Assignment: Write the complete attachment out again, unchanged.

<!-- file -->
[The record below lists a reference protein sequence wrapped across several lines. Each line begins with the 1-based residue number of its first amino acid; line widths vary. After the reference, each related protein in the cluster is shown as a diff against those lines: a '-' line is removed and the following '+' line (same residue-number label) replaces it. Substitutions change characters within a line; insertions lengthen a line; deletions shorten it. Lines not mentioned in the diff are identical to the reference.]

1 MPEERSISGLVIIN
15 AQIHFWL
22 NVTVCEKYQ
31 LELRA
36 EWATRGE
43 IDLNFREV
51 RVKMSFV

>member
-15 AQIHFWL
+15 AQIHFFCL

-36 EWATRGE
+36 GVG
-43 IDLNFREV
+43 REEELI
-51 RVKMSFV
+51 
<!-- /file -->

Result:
[The record below lists a reference protein sequence wrapped across several lines. Each line begins with the 1-based residue number of its first amino acid; line widths vary. After the reference, each related protein in the cluster is shown as a diff against those lines: a '-' line is removed and the following '+' line (same residue-number label) replaces it. Substitutions change characters within a line; insertions lengthen a line; deletions shorten it. Lines not mentioned in the diff are identical to the reference.]

1 MPEERSISGLVIIN
15 AQIHFWL
22 NVTVCEKYQ
31 LELRA
36 EWATRGE
43 IDLNFREV
51 RVKMSFV

>member
-15 AQIHFWL
+15 AQIHFFCL

-36 EWATRGE
+36 GVG
-43 IDLNFREV
+43 REEELI
-51 RVKMSFV
+51 